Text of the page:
computercol/18"/mike1st/mark2nd

By BRIT HUME and T.R. REID

This column was written on a brand-new, 200-megahertz Gateway Pentium MMX PC with 32 megabytes of RAM, a 2.5-gigabyte hard disk and an assortment of other bells and whistles a computer junkie dreams about: big monitor, 16-speed CD-ROM drive, foot-high speakers, fancy new Microsoft Mouse with a little roller between the buttons that you can use to scroll through text, or Web pages.

I ought to be excited about it, but I feel more like Charlie Brown at Christmas: a little melancholy and disappointed. Oh, it's fast all right, but not as fast as I'd imagined. The CD-ROM drive makes a huge noise, like a vacuum cleaner every time it reads a disk. I guess that's the price you pay for a fast CD-ROM drive.

And the system is ugly. It has what the manufacturer calls a "mini tower" upright case. If this is a mini tower, I'd hate to see what a full-sized tower looks like. And this mini tower has a curved, not a flat, top, so you can't put anything on it. You'd probably need a ladder to reach anything you put there, but it's a dumb design, anyway.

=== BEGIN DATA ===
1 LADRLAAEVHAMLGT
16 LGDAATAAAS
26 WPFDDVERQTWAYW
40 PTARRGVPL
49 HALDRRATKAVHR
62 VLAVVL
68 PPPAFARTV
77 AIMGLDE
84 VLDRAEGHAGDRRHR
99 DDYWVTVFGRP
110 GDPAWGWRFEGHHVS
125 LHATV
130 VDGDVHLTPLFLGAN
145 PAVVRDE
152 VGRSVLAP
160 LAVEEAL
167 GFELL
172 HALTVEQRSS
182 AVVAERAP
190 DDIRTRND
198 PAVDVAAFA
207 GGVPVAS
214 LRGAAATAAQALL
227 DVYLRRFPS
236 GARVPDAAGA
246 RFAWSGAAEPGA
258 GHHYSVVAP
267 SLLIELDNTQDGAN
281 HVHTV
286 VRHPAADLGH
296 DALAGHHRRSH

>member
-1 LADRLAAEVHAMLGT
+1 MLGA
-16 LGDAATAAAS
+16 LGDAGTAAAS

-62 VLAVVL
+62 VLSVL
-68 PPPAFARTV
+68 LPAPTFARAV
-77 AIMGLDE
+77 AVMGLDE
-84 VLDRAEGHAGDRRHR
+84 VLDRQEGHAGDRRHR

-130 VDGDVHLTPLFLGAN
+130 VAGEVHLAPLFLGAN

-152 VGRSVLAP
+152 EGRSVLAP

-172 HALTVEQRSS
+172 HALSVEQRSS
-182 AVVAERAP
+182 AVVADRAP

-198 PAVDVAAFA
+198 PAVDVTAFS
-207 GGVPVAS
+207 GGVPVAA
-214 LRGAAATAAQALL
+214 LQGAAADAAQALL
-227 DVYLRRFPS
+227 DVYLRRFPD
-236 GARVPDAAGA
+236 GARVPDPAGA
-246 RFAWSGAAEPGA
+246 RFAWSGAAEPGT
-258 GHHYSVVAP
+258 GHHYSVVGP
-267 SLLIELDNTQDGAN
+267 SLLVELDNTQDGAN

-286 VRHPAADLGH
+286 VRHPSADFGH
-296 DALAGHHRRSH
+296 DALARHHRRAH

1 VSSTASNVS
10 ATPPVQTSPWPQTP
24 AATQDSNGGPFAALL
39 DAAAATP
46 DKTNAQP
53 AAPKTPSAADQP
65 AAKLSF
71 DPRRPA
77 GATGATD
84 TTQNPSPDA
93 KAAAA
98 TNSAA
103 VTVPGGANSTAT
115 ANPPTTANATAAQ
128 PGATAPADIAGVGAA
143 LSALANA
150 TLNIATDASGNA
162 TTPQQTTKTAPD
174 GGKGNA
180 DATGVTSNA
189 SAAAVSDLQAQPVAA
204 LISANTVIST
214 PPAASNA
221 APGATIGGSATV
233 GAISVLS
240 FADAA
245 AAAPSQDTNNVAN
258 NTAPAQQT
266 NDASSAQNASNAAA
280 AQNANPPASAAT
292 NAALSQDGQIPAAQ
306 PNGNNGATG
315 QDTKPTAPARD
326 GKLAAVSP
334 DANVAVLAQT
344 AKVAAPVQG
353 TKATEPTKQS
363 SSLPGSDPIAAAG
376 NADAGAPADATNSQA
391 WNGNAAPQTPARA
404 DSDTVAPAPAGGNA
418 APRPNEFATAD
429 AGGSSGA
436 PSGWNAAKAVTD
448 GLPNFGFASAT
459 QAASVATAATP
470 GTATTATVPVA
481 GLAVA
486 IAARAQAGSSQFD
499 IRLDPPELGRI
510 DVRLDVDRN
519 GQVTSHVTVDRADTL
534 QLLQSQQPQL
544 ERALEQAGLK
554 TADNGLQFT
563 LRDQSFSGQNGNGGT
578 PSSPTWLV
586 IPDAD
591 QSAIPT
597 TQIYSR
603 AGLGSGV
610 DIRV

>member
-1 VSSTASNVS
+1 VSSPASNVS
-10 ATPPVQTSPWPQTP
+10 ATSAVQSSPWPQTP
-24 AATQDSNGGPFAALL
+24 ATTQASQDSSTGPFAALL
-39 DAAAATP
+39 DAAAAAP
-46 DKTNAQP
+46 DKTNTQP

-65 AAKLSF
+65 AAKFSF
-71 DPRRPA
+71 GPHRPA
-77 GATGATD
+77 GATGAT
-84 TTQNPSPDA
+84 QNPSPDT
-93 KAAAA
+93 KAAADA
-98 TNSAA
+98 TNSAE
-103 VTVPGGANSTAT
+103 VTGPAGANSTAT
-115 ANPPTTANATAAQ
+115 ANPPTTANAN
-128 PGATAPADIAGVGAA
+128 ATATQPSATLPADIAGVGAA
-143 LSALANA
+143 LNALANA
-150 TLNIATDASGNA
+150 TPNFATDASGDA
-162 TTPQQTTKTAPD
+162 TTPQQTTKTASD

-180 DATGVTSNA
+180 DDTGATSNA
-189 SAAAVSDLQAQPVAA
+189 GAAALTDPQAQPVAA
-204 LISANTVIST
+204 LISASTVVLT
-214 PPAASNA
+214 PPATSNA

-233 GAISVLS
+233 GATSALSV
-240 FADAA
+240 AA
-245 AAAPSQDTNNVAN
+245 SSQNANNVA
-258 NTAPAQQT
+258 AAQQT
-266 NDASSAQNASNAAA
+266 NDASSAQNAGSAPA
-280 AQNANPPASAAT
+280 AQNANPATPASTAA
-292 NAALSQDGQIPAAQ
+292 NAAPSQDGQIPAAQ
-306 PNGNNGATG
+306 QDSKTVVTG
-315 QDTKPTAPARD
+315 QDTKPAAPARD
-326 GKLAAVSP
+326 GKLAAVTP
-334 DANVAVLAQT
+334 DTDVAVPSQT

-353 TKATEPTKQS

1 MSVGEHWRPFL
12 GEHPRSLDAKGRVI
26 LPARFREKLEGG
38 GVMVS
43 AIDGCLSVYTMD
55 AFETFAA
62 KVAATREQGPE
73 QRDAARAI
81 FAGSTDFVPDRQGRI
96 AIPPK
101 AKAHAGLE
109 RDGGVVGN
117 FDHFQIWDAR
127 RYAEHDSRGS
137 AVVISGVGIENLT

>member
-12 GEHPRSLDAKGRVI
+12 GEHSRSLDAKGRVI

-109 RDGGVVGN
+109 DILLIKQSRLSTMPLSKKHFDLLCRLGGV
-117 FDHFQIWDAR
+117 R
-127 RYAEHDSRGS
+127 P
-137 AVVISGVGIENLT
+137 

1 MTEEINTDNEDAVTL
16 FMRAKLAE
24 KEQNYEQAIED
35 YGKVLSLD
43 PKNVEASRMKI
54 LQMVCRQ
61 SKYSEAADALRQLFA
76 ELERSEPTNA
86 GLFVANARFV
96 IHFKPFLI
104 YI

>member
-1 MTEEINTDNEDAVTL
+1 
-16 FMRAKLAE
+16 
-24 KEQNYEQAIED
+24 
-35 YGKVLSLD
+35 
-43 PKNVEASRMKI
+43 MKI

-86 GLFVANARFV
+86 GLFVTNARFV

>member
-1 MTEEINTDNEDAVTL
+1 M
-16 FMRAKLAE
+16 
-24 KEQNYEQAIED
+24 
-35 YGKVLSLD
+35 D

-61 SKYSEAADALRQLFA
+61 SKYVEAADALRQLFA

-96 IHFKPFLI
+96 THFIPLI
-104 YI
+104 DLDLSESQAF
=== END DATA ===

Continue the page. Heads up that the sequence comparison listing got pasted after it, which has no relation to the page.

I got a high-capacity tape drive, an Iomega Ditto internal unit that's supposed to hold 3.2 gigabytes of data. It comes with its own software, but like most such software, it runs only under Windows 95, which means if you have a disk crash, you'll have to reinstall Windows 95 before you can retrieve your data from the tape drive.

Cheyenne Backup, which is supposed to support this drive, gets around that problem by allowing the creation of an emergency disk which can access the tape drive without reinstalling Windows. I've used it successfully on a number of other tape drives, but it kept crashing with this one.

And there are some real annoyances with the way Windows 95 runs on this computer. For example, it keeps asking me for a password every time I boot up. When I first started the machine, it told me that if I didn't enter one, it would not keep asking for one. So I didn't, but it keeps asking anyway. If I hit the escape key, or click cancel, it goes away without complaint, but it comes back every time I start up. And it does the same thing every time I log on to my Internet service provider, too.

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